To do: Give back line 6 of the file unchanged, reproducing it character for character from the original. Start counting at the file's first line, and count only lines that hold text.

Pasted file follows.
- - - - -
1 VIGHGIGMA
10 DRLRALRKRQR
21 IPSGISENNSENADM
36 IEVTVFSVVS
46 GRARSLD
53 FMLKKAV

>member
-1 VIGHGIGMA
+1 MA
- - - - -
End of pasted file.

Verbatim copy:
53 FMLKKAV